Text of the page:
Quick, what’s the fastest growing part of the Jewish community, or at least the New York metro area’s Jewish community? Orthodox? They’re growing, but not the fastest. Conservative? Nah. Reform? Not anymore. Reconstructionist? Nope.
According to the recently released study of the NY Jewish community, the group that has doubled its share of the community, growing from just 15% to a whopping 37% is [drum roll, please]…OTHER. That’s right, “other”. [Source: Jewish Community Study of New York, page 121].
Are you an old school thinker about the Jewish community? Guess what? Over 1/3 of the Jews in New York don’t fit into the categories that you have been using to describe Jews and Judaism. These categories, which were born during the period from the early 19th century through the middle of the 20th century, are in decline. Realistically, the terms “Reform”, “Conservative”, “Orthodox” and “Reconstructionist” never referred to all Jews. They are descriptions of religious Jews. And even at that, they apply mostly to Ashkenazi Jews who have been in North America for more than a generation. The categories always left out a significant chunk of Jewish life (and creativity). According to the New York study, these categories now leave out a full 37% of all Jews!
So, who are these “others” and what should the community do about the trend? According to the study, “other” includes those who describe themselves as:
- Just Jewish
- Not Religious
I would also suggest that these other folks might be among the “other”:
- Israeli born Jews, most of whom have little use for the American denominational labels
- Jews from families that emigrated from the former Soviet Union, most of whom have no use for the denominational labels
- Jews whose connectedness is through social justice or political activism
- Jews who have not yet found a Jewish community that fully accepts them: LGBT Jews, Jews of color
- Jews who are aboard the Do It Yourself Judaism train. They are individualistic and want to set their own Jewish path
- Jews who consider themselves to be “spiritual” and wrestle with how that spirituality – which is absent from many Jewish organizations and synagogues – blends with their Jewish identification.
- Many alumni of programs such as and others, who have discovered their Jewish voices, but still search for the best place to express them.
Admittedly, “other” is not a unified category; it is a hodge podge of my fellow American Jews. I also admit that I personally have defined myself as either “just Jewish” or “post-denominational” for at least the past 20 years, meaning that I, too, am “other” (not a big surprise to those who know me).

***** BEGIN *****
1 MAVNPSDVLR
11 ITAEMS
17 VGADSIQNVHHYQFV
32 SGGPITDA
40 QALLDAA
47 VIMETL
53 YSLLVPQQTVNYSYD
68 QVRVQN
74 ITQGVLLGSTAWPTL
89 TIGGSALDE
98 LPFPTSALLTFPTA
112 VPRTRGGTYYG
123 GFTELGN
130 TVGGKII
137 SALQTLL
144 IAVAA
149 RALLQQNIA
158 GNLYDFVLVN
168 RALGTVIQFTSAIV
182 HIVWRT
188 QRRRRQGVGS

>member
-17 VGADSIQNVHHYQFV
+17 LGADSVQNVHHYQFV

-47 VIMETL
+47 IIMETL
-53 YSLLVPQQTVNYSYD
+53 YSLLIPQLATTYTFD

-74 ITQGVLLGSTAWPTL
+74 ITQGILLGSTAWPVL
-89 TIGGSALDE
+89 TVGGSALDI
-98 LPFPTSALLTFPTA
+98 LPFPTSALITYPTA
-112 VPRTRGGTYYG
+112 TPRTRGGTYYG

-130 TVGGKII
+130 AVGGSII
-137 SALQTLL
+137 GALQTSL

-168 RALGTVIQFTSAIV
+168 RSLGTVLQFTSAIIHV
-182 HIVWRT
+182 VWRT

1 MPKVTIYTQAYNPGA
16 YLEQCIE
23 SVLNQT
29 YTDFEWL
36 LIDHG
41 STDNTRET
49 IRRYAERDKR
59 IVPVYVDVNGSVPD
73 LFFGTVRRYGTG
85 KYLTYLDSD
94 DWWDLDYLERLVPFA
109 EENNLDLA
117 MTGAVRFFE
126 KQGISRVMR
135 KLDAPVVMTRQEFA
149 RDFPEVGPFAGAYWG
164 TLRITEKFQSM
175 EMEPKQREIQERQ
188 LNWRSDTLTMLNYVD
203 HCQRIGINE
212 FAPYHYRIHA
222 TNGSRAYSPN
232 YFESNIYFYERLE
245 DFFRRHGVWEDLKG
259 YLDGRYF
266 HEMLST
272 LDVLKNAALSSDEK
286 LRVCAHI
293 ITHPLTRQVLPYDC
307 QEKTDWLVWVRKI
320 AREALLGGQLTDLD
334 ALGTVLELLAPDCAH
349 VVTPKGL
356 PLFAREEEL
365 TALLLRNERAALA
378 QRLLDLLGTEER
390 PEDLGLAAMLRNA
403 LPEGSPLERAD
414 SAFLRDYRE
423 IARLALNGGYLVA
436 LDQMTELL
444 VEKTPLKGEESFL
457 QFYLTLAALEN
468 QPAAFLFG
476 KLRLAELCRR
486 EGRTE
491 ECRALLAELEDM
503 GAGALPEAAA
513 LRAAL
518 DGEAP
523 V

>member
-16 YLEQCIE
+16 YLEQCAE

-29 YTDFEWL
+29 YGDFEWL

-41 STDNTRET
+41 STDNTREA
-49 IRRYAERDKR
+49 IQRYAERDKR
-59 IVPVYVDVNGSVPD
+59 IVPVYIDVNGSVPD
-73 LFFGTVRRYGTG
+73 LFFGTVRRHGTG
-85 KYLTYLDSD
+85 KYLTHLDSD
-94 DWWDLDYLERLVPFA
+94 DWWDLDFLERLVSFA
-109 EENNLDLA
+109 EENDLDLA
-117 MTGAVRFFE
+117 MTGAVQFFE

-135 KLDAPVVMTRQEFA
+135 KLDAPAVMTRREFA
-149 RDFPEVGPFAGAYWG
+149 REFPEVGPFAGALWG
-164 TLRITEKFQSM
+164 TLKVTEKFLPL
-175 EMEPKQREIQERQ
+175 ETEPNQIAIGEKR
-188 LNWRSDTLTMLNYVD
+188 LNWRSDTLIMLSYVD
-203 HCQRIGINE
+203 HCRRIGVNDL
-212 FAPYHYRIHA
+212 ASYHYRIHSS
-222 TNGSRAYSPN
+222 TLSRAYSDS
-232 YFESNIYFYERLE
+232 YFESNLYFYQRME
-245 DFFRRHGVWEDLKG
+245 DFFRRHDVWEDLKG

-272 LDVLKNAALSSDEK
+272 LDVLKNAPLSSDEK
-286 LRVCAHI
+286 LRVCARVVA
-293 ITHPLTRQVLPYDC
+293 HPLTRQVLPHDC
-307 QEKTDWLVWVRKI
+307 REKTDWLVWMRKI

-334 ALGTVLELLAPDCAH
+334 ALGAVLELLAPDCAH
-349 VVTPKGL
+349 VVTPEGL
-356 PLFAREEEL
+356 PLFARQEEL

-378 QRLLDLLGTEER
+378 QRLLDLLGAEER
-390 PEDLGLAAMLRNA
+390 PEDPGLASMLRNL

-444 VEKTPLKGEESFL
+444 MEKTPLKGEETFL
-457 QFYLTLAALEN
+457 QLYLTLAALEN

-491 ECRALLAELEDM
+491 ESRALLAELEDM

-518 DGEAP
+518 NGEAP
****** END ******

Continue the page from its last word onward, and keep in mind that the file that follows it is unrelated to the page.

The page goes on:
Yet I can’t help thinking that there is some common thread that might hold many in the “other” category together as the community looks to embrace its “members”. A conversation needs to begin about the “other” in the Jewish community. I suggest we begin with the following:
- 37% of Jews falling outside denominational lines means that the way we have categorized Jews in the United States is becoming less relevant. Whether that means the organized movements themselves are less relevant is yet to be determined. But without significant change in the movements, the number of those who define themselves outside these religious movements will continue to grow.
- There are not four Jewish religious movements in the United States, there are 6.5 million. Increasingly, Jews feel the desire and the right to create their own personalized expression of their Jewish lives. This requires rabbis and other Jewish communal professionals and leaders to see themselves as coaches rather than authorities in their work.
- The old distinction between “religiously Jewish”, “secular Humanist Jew”, and “cultural Jew” is a poor attempt to simplify the complex journey that most Jews are on. As has been shown by studies like that of Bethamie Horowitz in 2000 (Connections and Journeys), Jewish lives do not proceed in a linear fashion. We develop and change through the course of our lives, including traveling back and forth along a continuum that includes religious and secular and many points in between.
- Our Jewish brothers and sisters will not define their Jewishness by the organizations to whom they pay (or don’t pay) dues. Having said that, organizations and synagogues are by no means irrelevant. To remain relevant, synagogues and organizations need to create safe “sandboxes” in which people can get support as they map out their Jewish journeys.
The growth of the “other” in our Jewish community is not a problem…yet. It is an expression of a changing Jewish people and an opportunity for us to respond in creative ways in building a Jewish future.
Rabbi Arnold D. Samlan is Founder of Jewish Connectivity, a Jewish Life Coaching and consulting practice.